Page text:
Thursday, May 24, 2018

Dishonored - Improvisation Run - Part 2 - Twitch VOD

Those of you who have been following my streams know that I've been busy recording A Way Out with Sam.

With that out of the way, I returned, at least briefly, to my run of Dishonored.

One of the big topics that came up in the middle of the recording was the really strange, casual sexism that does exist within the game. Some of it is less overt, like the fact that all the female characters are in some subservient role. Most of background ladies are either brothel workers or maids in some capacity. Stuff like this is hard to notice unless you're aware of the issue and are actively looking for it.

The first obvious example is the one where Piero spies on Callista taking a bath. This is my fifth run through Dishonored 1. As much as I love this game, I still have no idea what the underlying purpose of this scene is. It never comes up again and the player doesn't really get a chance to call him on how disgusting that behavior is. To top it off, if they want to be nice to Sokolov, then he demands money from them immediately after being caught peeping through a lock.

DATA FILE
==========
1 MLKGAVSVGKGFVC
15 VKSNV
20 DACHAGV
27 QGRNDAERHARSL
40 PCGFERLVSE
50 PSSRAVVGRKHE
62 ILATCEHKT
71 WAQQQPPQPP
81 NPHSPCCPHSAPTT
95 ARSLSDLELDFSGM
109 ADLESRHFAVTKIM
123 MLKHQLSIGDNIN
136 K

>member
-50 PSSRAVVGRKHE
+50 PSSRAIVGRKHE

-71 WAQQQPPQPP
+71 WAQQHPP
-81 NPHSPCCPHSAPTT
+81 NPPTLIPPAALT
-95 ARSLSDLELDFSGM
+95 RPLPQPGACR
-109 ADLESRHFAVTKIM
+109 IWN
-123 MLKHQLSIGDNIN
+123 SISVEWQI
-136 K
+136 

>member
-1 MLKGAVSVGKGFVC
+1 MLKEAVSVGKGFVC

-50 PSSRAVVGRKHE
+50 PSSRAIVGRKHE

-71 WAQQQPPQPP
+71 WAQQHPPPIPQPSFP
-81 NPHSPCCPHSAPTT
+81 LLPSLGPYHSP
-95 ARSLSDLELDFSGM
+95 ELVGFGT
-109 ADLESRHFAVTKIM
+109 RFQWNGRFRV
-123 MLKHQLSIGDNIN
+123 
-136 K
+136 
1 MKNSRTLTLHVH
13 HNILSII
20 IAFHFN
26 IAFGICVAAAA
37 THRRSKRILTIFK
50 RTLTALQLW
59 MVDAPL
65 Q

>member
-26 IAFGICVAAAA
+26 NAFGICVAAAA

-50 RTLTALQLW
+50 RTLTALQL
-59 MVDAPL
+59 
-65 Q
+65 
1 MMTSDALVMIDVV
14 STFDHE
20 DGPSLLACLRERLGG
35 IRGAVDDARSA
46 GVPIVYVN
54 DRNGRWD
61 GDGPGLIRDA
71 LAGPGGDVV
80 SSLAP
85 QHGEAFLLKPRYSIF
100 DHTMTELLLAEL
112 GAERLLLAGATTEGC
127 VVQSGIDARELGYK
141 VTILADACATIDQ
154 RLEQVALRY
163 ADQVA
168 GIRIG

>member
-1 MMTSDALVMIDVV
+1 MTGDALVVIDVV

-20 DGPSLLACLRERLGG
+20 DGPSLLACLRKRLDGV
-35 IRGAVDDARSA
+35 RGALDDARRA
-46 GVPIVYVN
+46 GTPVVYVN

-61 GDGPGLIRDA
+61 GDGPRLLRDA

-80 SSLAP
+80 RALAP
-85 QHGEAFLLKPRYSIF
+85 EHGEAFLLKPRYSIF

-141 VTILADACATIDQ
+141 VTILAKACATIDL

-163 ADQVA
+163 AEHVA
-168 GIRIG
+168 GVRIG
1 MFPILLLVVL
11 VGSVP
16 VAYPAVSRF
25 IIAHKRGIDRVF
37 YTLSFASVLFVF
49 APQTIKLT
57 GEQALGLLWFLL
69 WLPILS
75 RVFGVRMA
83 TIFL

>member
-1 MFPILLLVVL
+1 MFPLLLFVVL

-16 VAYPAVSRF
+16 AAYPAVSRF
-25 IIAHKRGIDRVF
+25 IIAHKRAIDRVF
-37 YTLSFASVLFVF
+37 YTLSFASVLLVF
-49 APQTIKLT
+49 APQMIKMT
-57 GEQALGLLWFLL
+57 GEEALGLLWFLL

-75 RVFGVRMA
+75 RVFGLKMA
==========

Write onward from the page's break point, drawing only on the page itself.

Then there's Lady Boyle's low-chaos, non-lethal takedown. Rather than kill her, you can knock her out and hand her to her creepy stalker, who promises that she will be neither seen nor heard from ever again. While it's not outright stated, the game heavily implies that she'll become his sex slave.

None of the non-lethal takedowns, aside from Daud later on, are particularly forgiving. Most of them involve some sense of karmic justice. The High Overseer, who abused his authority over Dunwall's central religion, gets forever ostracized from said institution. The Pendleton brothers, who abuse the lower class and treat their workers as expendable fodder, are punished by being forced to work their own silver mines with their heads shaved and their tongues cut out. It's brutal, but you see the logic behind these punishments.

With Lady Boyle, her crime was funding the Lord Regent's forces. Some of the ambient conversation in the middle of the mission implies she may not necessarily agree with him. but is funding him out of a genuine sense of affection. Obviously, her funding is allowing him to destroy the underclass, but the punishment from the non-lethal option doesn't fit the karmic justice angle that the other targets face. It's sadistic in a different way, one that even in my less aware, younger days, I saw as problematic.

What's really strange about all of this is that it seems quite likely that all of this casual sexism is just the result of a massive oversight. Once critics called Arcane on it, every other Dishonored game took steps to address these problems, putting female characters in positions of authority in the world on Dunwall. Harvey Smith even apologized for these mistakes.

Hopefully I'm able to get to those other games, because I do want to talk more about how successful Arcane was in fixing this.

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